From: Notice & Comment | A Blog from the Yale Journal on Regulation and the ABA Section of Administrative Law & Regulatory Practice
by Emily Bremer
The Administrative Conference recently published its newest slate of recommendations, which the Assembly adopted at its 70th Plenary session, held in December 2018. Two of the recommendations drew separate statements from members of the Assembly. As I have previously explained, separate statements are permitted by the Administrative Conference Act (5 U.S.C. 595(a)(1)) and the agency’s bylaws, but they are rare. For one Plenary to draw two separate statements is unusual indeed!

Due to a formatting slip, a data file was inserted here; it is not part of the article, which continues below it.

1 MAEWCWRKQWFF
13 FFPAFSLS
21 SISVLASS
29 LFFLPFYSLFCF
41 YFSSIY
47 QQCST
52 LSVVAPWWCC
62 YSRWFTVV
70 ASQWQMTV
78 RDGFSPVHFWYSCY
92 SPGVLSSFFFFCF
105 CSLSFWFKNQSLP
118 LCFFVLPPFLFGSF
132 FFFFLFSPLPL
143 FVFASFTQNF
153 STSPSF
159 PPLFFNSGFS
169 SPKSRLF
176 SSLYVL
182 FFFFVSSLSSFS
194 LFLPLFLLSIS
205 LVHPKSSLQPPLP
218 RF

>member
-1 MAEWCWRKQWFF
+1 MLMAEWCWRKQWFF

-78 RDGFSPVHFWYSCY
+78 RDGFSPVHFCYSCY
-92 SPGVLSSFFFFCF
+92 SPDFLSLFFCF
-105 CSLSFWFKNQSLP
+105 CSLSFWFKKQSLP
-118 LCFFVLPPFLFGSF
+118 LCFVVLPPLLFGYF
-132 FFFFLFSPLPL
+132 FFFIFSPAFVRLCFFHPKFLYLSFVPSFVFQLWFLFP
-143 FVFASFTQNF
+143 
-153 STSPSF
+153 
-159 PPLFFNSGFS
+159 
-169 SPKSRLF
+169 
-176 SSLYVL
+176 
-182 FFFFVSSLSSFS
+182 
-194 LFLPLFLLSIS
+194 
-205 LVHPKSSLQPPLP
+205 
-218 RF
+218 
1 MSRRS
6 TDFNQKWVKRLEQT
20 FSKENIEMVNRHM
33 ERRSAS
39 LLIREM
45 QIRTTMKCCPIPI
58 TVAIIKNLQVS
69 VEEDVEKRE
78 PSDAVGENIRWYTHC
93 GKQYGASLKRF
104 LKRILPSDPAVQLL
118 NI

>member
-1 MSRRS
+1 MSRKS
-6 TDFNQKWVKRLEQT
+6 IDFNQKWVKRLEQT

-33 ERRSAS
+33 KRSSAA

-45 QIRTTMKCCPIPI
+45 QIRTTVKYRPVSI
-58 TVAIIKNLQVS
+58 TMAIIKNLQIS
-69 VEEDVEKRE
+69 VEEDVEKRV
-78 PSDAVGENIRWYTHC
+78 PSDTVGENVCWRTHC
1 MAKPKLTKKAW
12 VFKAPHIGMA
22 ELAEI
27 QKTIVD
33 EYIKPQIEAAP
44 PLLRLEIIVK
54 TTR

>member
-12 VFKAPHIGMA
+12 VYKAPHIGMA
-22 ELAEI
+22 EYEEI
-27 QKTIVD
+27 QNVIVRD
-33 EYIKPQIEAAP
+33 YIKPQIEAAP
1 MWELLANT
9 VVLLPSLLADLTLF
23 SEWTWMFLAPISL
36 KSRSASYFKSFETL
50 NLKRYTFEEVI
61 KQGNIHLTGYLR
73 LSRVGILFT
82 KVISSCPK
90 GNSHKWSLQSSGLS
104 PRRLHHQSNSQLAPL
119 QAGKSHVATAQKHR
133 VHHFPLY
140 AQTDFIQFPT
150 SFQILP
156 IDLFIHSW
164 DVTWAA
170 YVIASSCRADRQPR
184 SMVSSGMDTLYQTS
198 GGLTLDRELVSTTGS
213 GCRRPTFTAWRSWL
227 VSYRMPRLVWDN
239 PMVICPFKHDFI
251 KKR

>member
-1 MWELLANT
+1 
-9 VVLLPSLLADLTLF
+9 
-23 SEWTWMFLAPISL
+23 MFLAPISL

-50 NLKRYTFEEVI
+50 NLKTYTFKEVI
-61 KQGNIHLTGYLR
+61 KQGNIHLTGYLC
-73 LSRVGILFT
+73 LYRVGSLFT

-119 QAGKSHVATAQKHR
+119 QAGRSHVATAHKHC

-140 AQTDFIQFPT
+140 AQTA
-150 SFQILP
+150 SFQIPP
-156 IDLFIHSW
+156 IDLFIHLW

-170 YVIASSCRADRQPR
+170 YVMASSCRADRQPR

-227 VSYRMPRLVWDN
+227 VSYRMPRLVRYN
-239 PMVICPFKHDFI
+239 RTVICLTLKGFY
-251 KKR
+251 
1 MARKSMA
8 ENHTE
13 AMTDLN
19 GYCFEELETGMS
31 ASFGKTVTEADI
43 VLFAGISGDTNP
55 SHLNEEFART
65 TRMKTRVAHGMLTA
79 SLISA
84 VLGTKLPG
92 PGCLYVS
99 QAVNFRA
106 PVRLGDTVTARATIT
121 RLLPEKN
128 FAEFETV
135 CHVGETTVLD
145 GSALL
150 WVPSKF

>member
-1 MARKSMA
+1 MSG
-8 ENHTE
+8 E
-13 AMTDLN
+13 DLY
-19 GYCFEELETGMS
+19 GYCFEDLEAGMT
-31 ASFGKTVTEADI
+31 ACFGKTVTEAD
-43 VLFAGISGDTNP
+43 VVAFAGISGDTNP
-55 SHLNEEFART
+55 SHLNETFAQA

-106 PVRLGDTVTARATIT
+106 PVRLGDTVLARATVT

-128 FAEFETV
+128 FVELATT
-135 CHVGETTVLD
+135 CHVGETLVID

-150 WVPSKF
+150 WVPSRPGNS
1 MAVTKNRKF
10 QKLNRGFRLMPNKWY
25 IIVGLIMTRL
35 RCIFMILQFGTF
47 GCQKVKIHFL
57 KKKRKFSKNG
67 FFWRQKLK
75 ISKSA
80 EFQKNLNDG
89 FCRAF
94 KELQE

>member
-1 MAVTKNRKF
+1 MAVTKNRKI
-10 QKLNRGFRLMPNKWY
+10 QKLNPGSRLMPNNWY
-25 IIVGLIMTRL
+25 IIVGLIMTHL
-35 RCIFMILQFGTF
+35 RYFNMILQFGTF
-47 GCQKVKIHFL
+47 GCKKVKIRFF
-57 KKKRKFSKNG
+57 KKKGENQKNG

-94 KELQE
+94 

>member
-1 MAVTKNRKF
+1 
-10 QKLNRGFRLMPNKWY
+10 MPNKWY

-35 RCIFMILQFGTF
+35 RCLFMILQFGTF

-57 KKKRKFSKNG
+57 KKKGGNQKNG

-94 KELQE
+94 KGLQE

Recommendation 2018-6, Improving Access to Regulations.gov’s Rulemaking Dockets also drew a separate statement. This statement was filed by a group of members, including Government Member Chai R. Feldblum; Public Members Victoria F. Nourse, Anne Joseph O’Connell, Sidney A. Shapiro, and Kathryn A. Watts; and Senior Fellows Cynthia R. Farina, Ronald M. Levin, Jerry L. Mashaw, Nina A. Mendelson, Richard J. Pierce Jr., Richard L. Revesz, and Peter L. Strauss. Writing as administrative law teachers, these members “enthusiastically” supported the recommendation’s stated aims of improving public access to comments and other inputs to agency rulemakings. But the members expressed concern that the recommendation cannot fully satisfy those aims because it fails to address comments and other information that may be submitted in one agency’s rulemaking by other government agencies, including the Office of Information and Regulatory Affairs (OIRA). The members expressed regret that the Assembly declined an amendment moved at the Plenary that would have extended the recommendation to intra-governmental communications that are both submitted during a rulemaking and would otherwise be subject to disclosure under the Freedom of Information Act (FOIA). The amendment failed on procedural grounds, because the subject was not addressed in earlier stages of the Conference’s recommendation process.